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Ancient Creation Stories told by the Numbers

by H. Peter Aleff

 

 

  

Footnotes :

 

 

1  Sir Alan Gardiner: “Egyptian Grammar”, Griffith Institute, Ashmolean Museum, Oxford, first published 1927, third edition consulted 1982, page 1.


2 Sir J. Gardner Wilkinson: “A Popular Account of the Ancient Egyptians”, 1853, edition consulted Crescent Books, New York,1988, page 264.


3 David P. Silverman: “Signs, Symbols, and Language”, pages 230 to 241 in David P. Silverman, editor: “Ancient Egypt”, Oxford University Press, New York, 1997, see page 232 for quantities of signs.


4 The mace bears the name of king Narmer with whom Menes is often identified. The numbers on that mace are from Plate 26B in J.E. Quibell: “Hierakonpolis”, London, 1900, as reproduced in Lucas N.H. Bunt et al: “The Historical Roots of Elementary Mathematics”, 1966, edition consulted Dover, New York, 1988, page 1.

 

 

 

 

  

 

  

Numerals and constants  

 

 tell the creations of numbers and world

 
 

Introduction:
The ancient Egyptian numeral system

More than five thousand years ago, the ingenious designer of the ancient Egyptian numeral system produced an animated storybook that showed its users the history and nature of numbers and mathematics, and also the creation of the physical world, from the beginnings of the gods and the emergence of the first land to the then all-important institution of kingship. 

The sequence of signs in that story further explained to the scribes the ultimate purpose of both numbers and people, and it supplied a visual demonstration for the cosmic importance of the king’s service to the gods which was needed to maintain that creation.

Thousands of scrolls and books have been written on each of these topics without exhausting any, but that ancient artist, poet, philosopher, and sage shoehorned all this and much more into eight simple signs, or nine if you count the fusion of the first and the last into the symbol of life which powered the pharaonic system and its culture for more than three thousand years of continuous and energetic animation.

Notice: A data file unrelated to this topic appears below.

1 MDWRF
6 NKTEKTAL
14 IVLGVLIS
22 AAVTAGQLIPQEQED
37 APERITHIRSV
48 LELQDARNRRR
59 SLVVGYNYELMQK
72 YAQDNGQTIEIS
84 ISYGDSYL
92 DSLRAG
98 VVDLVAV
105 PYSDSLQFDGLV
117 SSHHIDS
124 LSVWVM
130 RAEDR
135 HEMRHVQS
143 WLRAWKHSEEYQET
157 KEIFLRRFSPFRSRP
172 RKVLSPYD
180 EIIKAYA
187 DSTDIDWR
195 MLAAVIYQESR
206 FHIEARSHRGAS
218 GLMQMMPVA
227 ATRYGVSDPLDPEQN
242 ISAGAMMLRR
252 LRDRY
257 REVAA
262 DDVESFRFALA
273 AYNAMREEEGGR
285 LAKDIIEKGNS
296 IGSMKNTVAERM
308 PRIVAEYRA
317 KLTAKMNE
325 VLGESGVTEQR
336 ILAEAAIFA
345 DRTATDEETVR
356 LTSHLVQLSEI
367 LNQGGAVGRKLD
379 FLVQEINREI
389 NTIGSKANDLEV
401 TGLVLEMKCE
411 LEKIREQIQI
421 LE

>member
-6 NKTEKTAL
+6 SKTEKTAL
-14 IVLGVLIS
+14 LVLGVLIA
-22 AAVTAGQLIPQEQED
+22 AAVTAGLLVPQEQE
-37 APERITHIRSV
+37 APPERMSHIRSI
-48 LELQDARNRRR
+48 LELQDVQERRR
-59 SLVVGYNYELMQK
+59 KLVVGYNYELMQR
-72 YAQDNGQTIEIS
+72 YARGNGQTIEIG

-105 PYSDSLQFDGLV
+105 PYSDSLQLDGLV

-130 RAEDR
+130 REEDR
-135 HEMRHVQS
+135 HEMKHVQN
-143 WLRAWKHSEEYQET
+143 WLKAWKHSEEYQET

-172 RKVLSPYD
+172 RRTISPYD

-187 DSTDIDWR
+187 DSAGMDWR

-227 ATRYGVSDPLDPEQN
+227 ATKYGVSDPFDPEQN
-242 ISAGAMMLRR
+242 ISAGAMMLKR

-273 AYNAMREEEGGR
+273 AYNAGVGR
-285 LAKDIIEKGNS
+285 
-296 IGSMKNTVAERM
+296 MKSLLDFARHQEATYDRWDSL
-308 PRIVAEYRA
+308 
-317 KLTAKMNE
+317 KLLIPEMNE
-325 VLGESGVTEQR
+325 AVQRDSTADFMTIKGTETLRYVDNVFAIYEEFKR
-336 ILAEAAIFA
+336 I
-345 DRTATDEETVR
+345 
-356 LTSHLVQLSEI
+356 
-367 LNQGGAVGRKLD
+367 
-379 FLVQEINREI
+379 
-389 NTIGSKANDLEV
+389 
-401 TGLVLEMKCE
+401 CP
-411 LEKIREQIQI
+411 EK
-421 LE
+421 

That designer compressed this content far more compactly than we could with our most modern memory storage methods, and s/he arranged the signs so ingeniously that we can now easily understand why the ancient Egyptians believed the hieroglyphs had been invented by the gods and were their sacred words.

No papyrus or pottery sherd of old preserves the narrative that explained the numeral sequence to the early apprentice scribes, and the evidence for the ancient existence of that story is entirely circumstantial. As in any decipherment, the only proof for the proposed reconstruction below is its internal coherence and its seamless fit with all the known facts. 

Fortunately, there are plenty of these, more than enough to confirm that the fit is not simply due to otherwise unexplained similarities of pronunciation between the names of the numerals and those of the objects used to represent them.  

In addition, there is a parallel in the ancient Egyptian system of Horus eye fractions where the signs for a series of successively halved volume measures form the popular symbol of the sun god's falcon eye when they are assembled. 

The numerals for the powers of ten

The sequence of numeral signs for successive powers of ten shows that it was conceived in the same spirit of unity as that coherent series of Horus eye fractions.  Its entries match a chain of events from Egyptian mythology and again fit together so well that coincidence seems excluded.